Last night, I watched the movie FRESH for an educational meeting for local dietitians–and received continuing education credits for having a good time:)
The movie started with this statement:
Americans are scared of one thing: inconvenience
Whether you agree or not, this is a movie to watch.
The movie inspires people to choose sustainable options. Our current food system, according to the experts interviewed, is not. The biggest problem they see is monoculutres, which means growing one type of species by itself.
Monocultures– completely unnatural–lower plants’ ability to fight disease. The soil needs different crops at different seasons to replenish the good bacteria and organisms that fight bad and disease-causing bugs and organisms. When corn or soybeans are farmed on the same soil, year after year, the soil is drained. Farmers have one the solution: pesticides.
When livestock (cattle, pigs, chicken, turkeys, bison, etc) left the farm, and the farm started growing one type of plant, the natural cycle is broken. Here’s how it should go: animals on farm create manure, manure is used to fertilize plants, plants are healthy and nutrient-rich, animals eat plants and produce healthy and nutrient-rich meats and poultry. And so on.
When the cycle is broken, there’s no place for animal manure to go, creating a pollution problem. And plants need some kind of fertilizer, thus chemical fertilizers become necessary.
Joel Salatin, owner of Polyface Farms, said–don’t have the exact quote:
We’re not farming animals, we’re farming grass. If you take care of the grass, it will take care of the animals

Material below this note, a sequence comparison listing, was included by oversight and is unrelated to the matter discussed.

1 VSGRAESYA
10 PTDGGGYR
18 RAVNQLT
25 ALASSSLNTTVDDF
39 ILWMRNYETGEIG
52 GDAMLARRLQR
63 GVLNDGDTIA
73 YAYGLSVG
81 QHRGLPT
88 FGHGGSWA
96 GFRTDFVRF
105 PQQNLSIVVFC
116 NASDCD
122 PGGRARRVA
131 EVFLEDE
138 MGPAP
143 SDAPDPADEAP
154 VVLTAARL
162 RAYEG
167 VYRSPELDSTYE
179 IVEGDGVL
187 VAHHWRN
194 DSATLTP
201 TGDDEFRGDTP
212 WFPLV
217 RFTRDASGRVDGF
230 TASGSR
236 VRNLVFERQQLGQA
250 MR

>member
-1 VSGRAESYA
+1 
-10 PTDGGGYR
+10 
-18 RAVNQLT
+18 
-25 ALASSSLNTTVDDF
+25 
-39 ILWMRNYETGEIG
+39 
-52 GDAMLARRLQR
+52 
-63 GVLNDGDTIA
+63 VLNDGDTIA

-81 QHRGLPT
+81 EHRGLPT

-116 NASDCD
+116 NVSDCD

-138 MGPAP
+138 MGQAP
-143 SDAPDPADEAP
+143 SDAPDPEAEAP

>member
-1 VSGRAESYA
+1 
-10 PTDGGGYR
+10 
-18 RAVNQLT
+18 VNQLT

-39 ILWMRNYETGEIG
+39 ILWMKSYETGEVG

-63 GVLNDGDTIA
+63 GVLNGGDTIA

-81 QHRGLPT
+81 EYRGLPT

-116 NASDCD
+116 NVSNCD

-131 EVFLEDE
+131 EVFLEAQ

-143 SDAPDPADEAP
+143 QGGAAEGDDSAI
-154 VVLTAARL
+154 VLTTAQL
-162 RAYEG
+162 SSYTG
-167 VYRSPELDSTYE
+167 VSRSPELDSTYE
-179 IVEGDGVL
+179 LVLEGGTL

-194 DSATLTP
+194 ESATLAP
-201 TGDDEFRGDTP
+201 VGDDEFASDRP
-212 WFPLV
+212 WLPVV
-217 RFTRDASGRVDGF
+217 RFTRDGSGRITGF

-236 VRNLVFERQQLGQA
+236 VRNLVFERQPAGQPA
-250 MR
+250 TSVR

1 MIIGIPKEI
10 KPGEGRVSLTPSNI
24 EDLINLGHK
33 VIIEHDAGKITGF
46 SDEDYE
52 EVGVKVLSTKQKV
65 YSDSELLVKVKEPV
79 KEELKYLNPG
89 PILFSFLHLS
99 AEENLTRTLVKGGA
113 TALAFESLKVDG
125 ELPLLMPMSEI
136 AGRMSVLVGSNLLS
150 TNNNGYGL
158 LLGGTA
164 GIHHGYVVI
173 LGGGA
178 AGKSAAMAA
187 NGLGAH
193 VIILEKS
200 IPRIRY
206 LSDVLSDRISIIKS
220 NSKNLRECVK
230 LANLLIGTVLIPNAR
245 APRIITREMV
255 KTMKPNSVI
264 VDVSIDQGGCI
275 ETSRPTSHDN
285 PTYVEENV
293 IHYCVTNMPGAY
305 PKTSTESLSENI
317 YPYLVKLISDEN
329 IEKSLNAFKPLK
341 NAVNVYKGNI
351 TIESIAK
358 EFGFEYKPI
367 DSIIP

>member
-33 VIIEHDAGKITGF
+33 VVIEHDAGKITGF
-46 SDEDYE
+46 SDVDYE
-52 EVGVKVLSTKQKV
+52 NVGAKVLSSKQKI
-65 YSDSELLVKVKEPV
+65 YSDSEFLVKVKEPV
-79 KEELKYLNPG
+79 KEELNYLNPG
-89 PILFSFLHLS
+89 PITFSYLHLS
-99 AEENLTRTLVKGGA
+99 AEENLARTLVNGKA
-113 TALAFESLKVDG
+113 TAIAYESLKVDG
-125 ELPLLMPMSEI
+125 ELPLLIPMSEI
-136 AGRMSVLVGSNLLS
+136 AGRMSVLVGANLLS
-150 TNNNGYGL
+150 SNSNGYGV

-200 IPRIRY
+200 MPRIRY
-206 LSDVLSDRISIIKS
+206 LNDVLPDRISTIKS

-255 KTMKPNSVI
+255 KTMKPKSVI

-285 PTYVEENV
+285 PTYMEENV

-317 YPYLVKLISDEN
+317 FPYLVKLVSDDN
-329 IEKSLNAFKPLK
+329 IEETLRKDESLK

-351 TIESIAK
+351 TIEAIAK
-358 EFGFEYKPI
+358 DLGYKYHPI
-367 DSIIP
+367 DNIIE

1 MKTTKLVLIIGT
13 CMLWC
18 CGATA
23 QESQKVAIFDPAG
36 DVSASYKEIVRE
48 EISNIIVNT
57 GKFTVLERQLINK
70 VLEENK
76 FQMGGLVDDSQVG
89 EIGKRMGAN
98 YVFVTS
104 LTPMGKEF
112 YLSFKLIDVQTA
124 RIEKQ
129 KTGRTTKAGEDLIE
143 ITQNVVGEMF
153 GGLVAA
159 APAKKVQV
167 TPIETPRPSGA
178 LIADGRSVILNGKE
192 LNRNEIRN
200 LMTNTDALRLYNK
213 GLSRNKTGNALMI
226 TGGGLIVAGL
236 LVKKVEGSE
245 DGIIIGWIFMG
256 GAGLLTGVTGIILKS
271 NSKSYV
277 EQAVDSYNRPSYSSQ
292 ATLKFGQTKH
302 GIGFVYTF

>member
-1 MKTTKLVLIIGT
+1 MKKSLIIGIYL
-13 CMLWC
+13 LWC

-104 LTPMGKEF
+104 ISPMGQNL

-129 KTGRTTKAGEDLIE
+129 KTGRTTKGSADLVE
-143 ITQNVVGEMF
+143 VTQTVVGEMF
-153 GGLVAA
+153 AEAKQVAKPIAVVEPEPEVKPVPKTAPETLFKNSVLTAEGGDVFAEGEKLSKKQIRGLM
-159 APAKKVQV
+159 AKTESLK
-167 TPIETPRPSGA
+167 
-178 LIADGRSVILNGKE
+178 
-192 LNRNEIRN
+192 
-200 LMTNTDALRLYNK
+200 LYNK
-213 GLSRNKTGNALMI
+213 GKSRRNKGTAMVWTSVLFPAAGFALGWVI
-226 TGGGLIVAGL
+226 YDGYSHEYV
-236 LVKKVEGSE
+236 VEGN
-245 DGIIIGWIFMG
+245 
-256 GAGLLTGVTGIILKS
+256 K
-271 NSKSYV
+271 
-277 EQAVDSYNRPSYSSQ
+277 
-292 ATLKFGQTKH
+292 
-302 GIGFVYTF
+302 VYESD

I like is view.
Many of the food contamination problems we are facing these days are related to how we farm our plants and animals. Remember the e-Coli problem from cattle manure contaminating spinach?
Eating sustainable sounds great and I think people want to do it, but I see 2 challenges:
- Sustainable foods tend to be more expensive
- Sustainable foods are not available everywhere
Every person or family has their own financial agenda, but I wholeheartedly believe that we can bump food up on our priority list. We used to spend a big proportion of our income on food then. Now we don’t. Michael Pollan said about sustainability:
It costs more, but it’s worth it…you get what you pay for
For the second problem, here are some links to help you locate sustainable foods in your area.
- Local Harvest: find farms, CSAs, local groceries, co-ops, restaurants, …
- Eat Well Guide: click on Featured Guide, type your state/city, and you will get a guide of activities, places, restaurants, bakeries… (ideas for family fun!)
- Read more about FRESH. Check the Resources and Call to Action sections
- For Washington DC, Northern Virginia folks: check Washington DC Green Grocer. Trust me, you wont get boxes of kale! This week’s mixed box has potatoes, asparagus, celery, egg plants, cucumbers, lettuce, apples, mandarins, pears, mangoes, and banana
- Buy Fresh Buy Local in Virginia. Just Google your state and find out what’s going there
- Polyface Farms deliver to several buying clubs in Northern Virginia and Maryland. Find out if there’s one near you.
- Green Zabiha sells organic halal foods. I talked to the owner before and he is phenomenal. They have very high standards for the meat they sell, and they deliver
- Visit Connect Nutrition for more information, publications, public policy, movies, books, and blogs about sustainability. I met the owner last night as she was one of the panelists after the movie, and there are many resources on her website
- Will Allen, who showed in the movie his sustainable farm on 3 acres in Milwaukee, is giving a workshop in Lynchburg, VA on March 5 and 6. Anyone local up for it?
No need to flip your kitchen upside down. Find one thing you can do NOW, and incorporate it in your life. The rest will follow. Do you have more ideas or resources that you can share with us? I’m sure there are many others trying to make a difference.